Charles Dutoit steps down early at Royal Philharmonic

Sunday, 14 Jan, 2018

It has been announced today that conductor Charles Dutoit has stepped down as Artistic Director of London's Royal Philharmonic Orchestra effective immediately - following allegations last month of sexual misconduct.

"Following an emergency Board meeting and further dialogue with Charles Dutoit, the RPO and Charles Dutoit have together chose to bring forward his resignation from his role as Artistic Director and Principal Conductor". His office has said there is no truth to the allegations.

The statement continued: 'Whilst Mr Dutoit continues to seek legal counsel to defend himself, the protracted uncertainty and media reporting makes Mr Dutoit's position with the Orchestra untenable.

Responding to the allegations, Dutoit said: 'The allegations made against me are as shocking to me as they are to my friends and colleagues.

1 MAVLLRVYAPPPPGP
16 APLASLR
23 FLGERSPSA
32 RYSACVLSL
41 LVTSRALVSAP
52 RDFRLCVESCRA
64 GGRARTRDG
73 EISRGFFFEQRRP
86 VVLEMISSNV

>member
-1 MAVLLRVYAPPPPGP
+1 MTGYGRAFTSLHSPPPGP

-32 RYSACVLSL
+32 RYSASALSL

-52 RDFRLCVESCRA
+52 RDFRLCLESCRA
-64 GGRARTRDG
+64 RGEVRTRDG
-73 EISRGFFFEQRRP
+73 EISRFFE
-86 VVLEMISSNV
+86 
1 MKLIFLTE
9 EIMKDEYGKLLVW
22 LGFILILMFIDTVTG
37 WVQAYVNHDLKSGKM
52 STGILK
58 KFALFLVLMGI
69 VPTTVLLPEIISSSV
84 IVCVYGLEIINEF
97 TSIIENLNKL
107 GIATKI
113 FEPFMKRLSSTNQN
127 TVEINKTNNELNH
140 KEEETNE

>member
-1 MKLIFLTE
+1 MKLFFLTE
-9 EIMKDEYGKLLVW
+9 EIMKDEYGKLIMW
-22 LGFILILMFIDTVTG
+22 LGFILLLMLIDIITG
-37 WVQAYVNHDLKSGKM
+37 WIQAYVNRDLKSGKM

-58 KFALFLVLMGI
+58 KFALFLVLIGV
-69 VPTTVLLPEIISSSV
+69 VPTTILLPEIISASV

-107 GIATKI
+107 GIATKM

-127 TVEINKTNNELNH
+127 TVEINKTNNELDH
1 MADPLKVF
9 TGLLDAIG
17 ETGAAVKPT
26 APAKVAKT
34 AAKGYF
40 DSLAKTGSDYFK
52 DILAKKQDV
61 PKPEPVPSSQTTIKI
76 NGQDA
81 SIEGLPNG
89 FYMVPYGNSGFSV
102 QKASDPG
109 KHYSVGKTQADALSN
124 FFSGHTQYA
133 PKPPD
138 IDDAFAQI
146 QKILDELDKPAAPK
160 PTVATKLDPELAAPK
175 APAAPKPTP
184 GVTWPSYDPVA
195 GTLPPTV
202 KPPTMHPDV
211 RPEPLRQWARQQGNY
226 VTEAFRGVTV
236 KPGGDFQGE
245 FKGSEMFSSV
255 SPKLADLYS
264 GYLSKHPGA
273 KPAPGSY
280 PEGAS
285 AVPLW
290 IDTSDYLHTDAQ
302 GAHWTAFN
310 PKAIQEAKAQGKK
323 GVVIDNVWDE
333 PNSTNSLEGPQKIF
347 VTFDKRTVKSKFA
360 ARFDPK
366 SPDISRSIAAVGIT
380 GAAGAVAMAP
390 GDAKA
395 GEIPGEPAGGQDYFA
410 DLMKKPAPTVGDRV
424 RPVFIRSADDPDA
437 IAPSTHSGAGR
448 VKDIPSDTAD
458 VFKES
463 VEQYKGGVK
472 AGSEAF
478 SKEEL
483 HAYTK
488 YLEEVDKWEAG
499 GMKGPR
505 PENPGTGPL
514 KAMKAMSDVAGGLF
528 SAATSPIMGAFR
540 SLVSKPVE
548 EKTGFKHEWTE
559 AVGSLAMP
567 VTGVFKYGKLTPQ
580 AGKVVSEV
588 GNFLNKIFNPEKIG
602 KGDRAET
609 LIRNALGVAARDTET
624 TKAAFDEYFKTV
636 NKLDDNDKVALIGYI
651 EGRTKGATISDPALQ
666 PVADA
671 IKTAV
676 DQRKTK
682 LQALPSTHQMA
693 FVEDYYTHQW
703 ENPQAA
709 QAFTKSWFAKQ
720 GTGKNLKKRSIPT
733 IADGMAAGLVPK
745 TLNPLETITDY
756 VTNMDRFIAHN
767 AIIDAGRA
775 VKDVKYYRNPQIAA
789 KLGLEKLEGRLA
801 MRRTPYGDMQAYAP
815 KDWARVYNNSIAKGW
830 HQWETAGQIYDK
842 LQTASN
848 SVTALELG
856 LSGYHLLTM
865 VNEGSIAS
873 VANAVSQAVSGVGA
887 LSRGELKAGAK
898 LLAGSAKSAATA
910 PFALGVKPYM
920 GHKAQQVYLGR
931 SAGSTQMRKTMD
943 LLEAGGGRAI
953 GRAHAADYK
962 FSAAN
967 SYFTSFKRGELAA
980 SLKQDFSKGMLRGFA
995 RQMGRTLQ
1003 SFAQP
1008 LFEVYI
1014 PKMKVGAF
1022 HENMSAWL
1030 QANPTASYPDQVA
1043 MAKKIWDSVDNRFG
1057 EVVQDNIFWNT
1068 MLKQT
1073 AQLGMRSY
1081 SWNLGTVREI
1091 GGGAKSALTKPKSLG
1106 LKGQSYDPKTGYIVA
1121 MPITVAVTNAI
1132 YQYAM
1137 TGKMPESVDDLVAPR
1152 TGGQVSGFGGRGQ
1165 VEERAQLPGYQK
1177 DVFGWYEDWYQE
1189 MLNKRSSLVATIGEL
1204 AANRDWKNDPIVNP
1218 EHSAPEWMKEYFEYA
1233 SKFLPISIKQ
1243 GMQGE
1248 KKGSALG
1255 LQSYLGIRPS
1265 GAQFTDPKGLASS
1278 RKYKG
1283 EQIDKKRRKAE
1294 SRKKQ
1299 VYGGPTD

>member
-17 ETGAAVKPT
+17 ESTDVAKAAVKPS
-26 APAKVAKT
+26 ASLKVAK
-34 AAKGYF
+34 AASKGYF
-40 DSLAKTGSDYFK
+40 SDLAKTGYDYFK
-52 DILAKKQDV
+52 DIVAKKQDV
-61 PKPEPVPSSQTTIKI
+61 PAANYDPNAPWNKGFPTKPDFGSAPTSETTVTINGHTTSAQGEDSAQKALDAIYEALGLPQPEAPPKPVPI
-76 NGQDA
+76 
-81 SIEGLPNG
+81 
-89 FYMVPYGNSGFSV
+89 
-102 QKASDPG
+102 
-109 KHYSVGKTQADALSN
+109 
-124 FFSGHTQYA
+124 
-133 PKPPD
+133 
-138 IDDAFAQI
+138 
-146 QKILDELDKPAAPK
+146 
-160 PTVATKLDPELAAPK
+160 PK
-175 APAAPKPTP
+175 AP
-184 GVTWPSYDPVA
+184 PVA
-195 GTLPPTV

Retired mezzo-soprano Paula Rasmussen recounted an incident she said occurred in his dressing room at the Los Angeles Opera in September 1991. They said that his behavior had included physically restraining them, forcing his body against theirs, putting his tongue into their mouths, and, in one case, sticking one of their hands down his trousers.

Another of the accusers, soprano and two-time Grammy victor Sylvia McNair, said Dutoit cornered her in a hotel elevator after a rehearsal with the Minnesota Orchestra in 1985.

It added: "This decision has been made following allegations of inappropriate conduct by Mr Dutoit, which were first reported on December 21 2017". When the elevator opened, she dashed out.

The world-renowned conductor, who had been due to receive the new title of honorary conductor for life at the RPO, has already been sacked from other positions at the Boston Symphony Orchestra, San Francisco Symphony and Sydney Symphony Orchestra after the allegations.

Another woman told The Boston Globe that Mr. Dutoit had sexually assaulted her 20 years ago at Tanglewood, where she was working as an intern and he was a guest conductor of the Boston Symphony.